As Sheffield FC celebrated their 159th birthday this week, the world’s oldest football club craved one gift above all others.
As the birthday messages flooded in from local ‘rules’ rivals Hallam FC to world governing body FIFA, the club announced that they would be applying for UNESCO World Cultural Heritage status.
A statement on the club’s website confirmed that they would be applying for Olive Grove to be recognised as the place where the world’s first football club began playing, and that they would be asking the UK Government for support in the matter.
Her Majesty’s Government was also given an honorary club membership and declared the “Future Protector of Football” in the message from Chairman Richard Tims.
If accepted, Olive Grove would become the UK’s 29th World Heritage site, joining the likes of Canterbury Cathedral, the Palace of Westminster and the Giant’s Causeway on the prestigious list.
Olive Grove’s acceptance would be groundbreaking, as traditionally sporting heritage is overlooked by UNESCO which focuses on historical or architectural distinction. Olympia and the Colosseum make the list on this basis ahead of their sporting significance.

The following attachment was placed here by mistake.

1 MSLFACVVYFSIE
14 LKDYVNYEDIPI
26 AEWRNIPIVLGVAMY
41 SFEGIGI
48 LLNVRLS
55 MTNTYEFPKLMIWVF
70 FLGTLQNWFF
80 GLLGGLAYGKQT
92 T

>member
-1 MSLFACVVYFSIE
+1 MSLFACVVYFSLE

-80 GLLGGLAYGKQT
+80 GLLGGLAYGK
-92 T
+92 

Sheffield FC hope to return to Olive Grove and have so far raised £150,000 towards that dream, funding a new pitch at the site which is being leased by the club in agreement with Sheffield City Council.
With a £2 million final target to build a complete stadium, progress remains slow, but the installation of a new pitch a year on from the launch of the campaign is a promising start.
On the field, the news has not been as good so far this season, with Sheffield FC languishing in 20th place in the Evo Stik Northern League First Division South after 13 games.
The Ladies team have fared better, with 5th place confirmed with a game to play against promoted Yeovil in their debut WSL 2 season.